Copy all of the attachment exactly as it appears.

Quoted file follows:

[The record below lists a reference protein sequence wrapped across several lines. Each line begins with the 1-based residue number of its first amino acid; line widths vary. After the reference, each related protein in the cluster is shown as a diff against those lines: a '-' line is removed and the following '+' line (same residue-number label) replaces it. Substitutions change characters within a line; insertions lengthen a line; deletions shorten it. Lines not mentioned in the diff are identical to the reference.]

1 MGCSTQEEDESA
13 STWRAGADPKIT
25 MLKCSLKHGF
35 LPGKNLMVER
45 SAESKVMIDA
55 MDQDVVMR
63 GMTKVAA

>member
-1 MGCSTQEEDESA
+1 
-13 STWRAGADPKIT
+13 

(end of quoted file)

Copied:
[The record below lists a reference protein sequence wrapped across several lines. Each line begins with the 1-based residue number of its first amino acid; line widths vary. After the reference, each related protein in the cluster is shown as a diff against those lines: a '-' line is removed and the following '+' line (same residue-number label) replaces it. Substitutions change characters within a line; insertions lengthen a line; deletions shorten it. Lines not mentioned in the diff are identical to the reference.]

1 MGCSTQEEDESA
13 STWRAGADPKIT
25 MLKCSLKHGF
35 LPGKNLMVER
45 SAESKVMIDA
55 MDQDVVMR
63 GMTKVAA

>member
-1 MGCSTQEEDESA
+1 
-13 STWRAGADPKIT
+13 